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Curr Treat Options Oncol. 2005 Jan;6(1):31-45.

Impact of anemia in patients with head and neck cancer treated with radiation therapy.

Author information

1
The Charles and Bernice Blitman Department of Radiation Oncology, Beth Israel Medical Center, 10 Union Square East, New York, NY 10003, USA. khu@bethisraelny.org

Abstract

Locoregional recurrence remains a major obstacle to achieving a cure of locally advanced head and neck cancers, despite multimodality therapy. Multiple studies report that a low hemoglobin (Hgb) before or during radiation therapy is an important risk factor for poor locoregional disease control and survival. Anemia is common in the head and neck cancer population and is suspected to contribute to intratumoral hypoxia with resultant radioresistance. Although having a low Hgb level has been shown to be detrimental, it is unclear as to exactly what the threshold should be for low Hgb (studies in this area have used thresholds ranging from 9-14.5 g/dL). Quality-of-life studies suggest that correction of moderately severe anemia may result in significant gains. Optimal Hgb levels for improving outcomes may vary across and within tumor types, and this is an area that requires further evaluation. However, the correction of anemia may be a worthwhile strategy for radiation oncologists to improve local control and survival. This article reviews the impact of anemia on outcomes after radiotherapy of head and neck cancers.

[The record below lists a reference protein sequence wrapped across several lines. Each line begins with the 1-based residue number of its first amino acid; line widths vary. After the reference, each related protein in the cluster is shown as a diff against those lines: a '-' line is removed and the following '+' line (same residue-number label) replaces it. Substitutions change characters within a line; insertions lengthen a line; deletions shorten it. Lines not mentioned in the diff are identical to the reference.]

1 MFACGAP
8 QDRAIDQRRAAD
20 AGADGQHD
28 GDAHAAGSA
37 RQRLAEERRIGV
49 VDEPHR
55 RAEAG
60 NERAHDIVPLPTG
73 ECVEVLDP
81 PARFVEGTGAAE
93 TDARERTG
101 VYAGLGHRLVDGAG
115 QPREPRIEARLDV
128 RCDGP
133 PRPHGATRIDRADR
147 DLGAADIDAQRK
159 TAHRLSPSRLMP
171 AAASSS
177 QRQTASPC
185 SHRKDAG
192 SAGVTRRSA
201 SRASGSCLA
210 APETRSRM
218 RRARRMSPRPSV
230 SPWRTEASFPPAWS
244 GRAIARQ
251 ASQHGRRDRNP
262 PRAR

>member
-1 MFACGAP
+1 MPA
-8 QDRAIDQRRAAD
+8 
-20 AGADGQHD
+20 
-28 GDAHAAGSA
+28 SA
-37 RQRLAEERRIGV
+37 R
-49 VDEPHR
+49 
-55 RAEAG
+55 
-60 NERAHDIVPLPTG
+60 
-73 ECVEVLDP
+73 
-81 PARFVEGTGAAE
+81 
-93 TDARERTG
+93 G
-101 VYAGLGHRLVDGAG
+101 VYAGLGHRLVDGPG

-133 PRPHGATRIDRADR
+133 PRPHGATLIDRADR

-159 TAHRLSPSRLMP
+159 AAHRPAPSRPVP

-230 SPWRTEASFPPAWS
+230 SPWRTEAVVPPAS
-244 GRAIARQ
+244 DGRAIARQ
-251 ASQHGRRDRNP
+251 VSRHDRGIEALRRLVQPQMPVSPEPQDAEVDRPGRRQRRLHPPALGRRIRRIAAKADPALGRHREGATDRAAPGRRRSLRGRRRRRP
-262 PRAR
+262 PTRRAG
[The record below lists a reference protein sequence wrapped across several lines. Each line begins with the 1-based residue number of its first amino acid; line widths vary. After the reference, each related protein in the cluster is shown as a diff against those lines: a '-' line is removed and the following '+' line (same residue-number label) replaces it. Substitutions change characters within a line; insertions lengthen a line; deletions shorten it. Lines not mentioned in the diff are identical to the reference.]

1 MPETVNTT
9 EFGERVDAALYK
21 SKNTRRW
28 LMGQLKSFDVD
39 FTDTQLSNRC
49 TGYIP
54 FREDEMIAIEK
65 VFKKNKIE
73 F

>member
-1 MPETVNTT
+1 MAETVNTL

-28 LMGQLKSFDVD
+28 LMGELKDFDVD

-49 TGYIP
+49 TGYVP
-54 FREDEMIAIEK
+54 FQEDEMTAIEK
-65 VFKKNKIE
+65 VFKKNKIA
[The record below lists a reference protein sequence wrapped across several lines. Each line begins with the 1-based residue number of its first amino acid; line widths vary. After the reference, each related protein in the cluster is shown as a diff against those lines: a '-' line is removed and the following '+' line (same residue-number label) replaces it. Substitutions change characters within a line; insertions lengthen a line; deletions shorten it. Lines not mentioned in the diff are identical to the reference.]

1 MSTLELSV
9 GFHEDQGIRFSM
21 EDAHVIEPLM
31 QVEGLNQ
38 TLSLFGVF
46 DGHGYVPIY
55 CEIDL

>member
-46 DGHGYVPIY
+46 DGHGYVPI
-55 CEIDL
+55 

PMID:
15610713
DOI:
10.1007/s11864-005-0011-4
[Indexed for MEDLINE]

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